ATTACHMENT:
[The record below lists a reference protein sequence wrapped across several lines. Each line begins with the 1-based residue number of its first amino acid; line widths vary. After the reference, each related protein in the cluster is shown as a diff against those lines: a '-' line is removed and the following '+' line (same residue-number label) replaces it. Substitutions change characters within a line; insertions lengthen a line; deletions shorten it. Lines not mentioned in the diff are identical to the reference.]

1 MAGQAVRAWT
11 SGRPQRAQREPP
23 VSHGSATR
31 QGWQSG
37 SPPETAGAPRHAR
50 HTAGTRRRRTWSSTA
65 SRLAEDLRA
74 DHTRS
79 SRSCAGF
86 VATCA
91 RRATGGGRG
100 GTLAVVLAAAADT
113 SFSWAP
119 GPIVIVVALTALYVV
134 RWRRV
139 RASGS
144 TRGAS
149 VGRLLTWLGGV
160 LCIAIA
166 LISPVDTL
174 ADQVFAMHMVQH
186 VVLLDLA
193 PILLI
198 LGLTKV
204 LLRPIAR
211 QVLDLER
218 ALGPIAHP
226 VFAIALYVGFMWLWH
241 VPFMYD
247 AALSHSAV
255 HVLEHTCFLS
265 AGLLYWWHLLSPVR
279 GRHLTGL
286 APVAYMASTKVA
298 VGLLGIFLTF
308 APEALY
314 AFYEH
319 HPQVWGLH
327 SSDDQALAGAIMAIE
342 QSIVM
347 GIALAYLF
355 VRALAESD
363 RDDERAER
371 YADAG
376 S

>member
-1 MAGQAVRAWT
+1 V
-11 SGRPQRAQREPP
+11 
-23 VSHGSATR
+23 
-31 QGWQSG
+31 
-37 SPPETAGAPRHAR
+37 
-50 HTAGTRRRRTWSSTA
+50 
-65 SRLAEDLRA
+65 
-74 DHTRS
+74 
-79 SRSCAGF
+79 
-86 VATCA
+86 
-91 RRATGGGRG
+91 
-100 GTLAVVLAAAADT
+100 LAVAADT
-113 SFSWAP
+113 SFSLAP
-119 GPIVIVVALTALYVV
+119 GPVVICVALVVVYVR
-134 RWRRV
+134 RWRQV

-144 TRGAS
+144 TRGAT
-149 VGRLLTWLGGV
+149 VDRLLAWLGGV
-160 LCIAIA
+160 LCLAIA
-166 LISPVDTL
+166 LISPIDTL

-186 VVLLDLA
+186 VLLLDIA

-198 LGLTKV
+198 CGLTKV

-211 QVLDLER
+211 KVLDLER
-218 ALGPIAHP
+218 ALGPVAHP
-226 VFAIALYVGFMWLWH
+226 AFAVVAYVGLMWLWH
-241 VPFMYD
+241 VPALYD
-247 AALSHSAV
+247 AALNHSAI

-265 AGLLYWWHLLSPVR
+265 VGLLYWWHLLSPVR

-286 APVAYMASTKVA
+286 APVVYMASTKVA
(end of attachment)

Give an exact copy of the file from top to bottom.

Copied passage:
[The record below lists a reference protein sequence wrapped across several lines. Each line begins with the 1-based residue number of its first amino acid; line widths vary. After the reference, each related protein in the cluster is shown as a diff against those lines: a '-' line is removed and the following '+' line (same residue-number label) replaces it. Substitutions change characters within a line; insertions lengthen a line; deletions shorten it. Lines not mentioned in the diff are identical to the reference.]

1 MAGQAVRAWT
11 SGRPQRAQREPP
23 VSHGSATR
31 QGWQSG
37 SPPETAGAPRHAR
50 HTAGTRRRRTWSSTA
65 SRLAEDLRA
74 DHTRS
79 SRSCAGF
86 VATCA
91 RRATGGGRG
100 GTLAVVLAAAADT
113 SFSWAP
119 GPIVIVVALTALYVV
134 RWRRV
139 RASGS
144 TRGAS
149 VGRLLTWLGGV
160 LCIAIA
166 LISPVDTL
174 ADQVFAMHMVQH
186 VVLLDLA
193 PILLI
198 LGLTKV
204 LLRPIAR
211 QVLDLER
218 ALGPIAHP
226 VFAIALYVGFMWLWH
241 VPFMYD
247 AALSHSAV
255 HVLEHTCFLS
265 AGLLYWWHLLSPVR
279 GRHLTGL
286 APVAYMASTKVA
298 VGLLGIFLTF
308 APEALY
314 AFYEH
319 HPQVWGLH
327 SSDDQALAGAIMAIE
342 QSIVM
347 GIALAYLF
355 VRALAESD
363 RDDERAER
371 YADAG
376 S

>member
-1 MAGQAVRAWT
+1 V
-11 SGRPQRAQREPP
+11 
-23 VSHGSATR
+23 
-31 QGWQSG
+31 
-37 SPPETAGAPRHAR
+37 
-50 HTAGTRRRRTWSSTA
+50 
-65 SRLAEDLRA
+65 
-74 DHTRS
+74 
-79 SRSCAGF
+79 
-86 VATCA
+86 
-91 RRATGGGRG
+91 
-100 GTLAVVLAAAADT
+100 LAVAADT
-113 SFSWAP
+113 SFSLAP
-119 GPIVIVVALTALYVV
+119 GPVVICVALVVVYVR
-134 RWRRV
+134 RWRQV

-144 TRGAS
+144 TRGAT
-149 VGRLLTWLGGV
+149 VDRLLAWLGGV
-160 LCIAIA
+160 LCLAIA
-166 LISPVDTL
+166 LISPIDTL

-186 VVLLDLA
+186 VLLLDIA

-198 LGLTKV
+198 CGLTKV

-211 QVLDLER
+211 KVLDLER
-218 ALGPIAHP
+218 ALGPVAHP
-226 VFAIALYVGFMWLWH
+226 AFAVVAYVGLMWLWH
-241 VPFMYD
+241 VPALYD
-247 AALSHSAV
+247 AALNHSAI

-265 AGLLYWWHLLSPVR
+265 VGLLYWWHLLSPVR

-286 APVAYMASTKVA
+286 APVVYMASTKVA